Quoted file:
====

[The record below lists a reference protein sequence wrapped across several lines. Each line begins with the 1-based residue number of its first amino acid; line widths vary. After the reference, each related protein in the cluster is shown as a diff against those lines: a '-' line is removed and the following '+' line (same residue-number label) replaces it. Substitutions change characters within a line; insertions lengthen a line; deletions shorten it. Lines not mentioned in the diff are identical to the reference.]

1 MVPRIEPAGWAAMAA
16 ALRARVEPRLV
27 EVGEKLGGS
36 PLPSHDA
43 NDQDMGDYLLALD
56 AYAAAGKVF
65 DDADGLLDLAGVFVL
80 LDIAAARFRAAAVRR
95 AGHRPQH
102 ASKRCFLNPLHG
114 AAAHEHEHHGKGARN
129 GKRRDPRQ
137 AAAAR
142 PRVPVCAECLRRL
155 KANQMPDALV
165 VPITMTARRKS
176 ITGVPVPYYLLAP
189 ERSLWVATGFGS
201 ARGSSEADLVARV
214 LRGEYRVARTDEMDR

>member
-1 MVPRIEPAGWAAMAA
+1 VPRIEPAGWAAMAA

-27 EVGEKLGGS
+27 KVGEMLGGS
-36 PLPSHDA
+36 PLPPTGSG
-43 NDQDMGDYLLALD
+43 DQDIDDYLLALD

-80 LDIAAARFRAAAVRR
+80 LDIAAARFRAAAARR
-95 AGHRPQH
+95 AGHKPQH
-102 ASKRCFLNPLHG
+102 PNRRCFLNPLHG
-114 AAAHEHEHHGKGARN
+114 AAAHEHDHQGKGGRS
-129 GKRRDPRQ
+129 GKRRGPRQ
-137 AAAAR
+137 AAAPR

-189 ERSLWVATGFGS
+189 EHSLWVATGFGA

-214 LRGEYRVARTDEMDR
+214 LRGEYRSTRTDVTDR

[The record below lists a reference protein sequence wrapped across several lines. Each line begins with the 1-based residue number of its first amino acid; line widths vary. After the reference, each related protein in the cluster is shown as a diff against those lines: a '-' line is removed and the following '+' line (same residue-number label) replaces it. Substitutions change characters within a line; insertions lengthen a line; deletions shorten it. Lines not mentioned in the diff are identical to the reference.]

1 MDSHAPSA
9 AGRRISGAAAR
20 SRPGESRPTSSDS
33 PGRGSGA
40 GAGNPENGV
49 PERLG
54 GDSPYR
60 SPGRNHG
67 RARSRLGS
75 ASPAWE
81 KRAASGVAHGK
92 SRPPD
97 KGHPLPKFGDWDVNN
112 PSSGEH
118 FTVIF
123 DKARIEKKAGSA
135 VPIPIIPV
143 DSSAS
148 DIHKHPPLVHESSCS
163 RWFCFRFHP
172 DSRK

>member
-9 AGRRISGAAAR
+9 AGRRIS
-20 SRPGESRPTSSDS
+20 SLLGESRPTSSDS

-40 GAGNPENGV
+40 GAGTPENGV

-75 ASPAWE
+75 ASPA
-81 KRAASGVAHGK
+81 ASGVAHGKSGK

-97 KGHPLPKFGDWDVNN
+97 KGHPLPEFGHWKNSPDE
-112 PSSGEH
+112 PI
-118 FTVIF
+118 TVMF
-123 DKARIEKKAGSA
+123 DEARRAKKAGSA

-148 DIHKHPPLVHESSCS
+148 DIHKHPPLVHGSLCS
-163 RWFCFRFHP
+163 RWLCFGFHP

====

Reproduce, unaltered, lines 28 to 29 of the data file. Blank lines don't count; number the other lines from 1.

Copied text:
+36 PLPPTGSG
-43 NDQDMGDYLLALD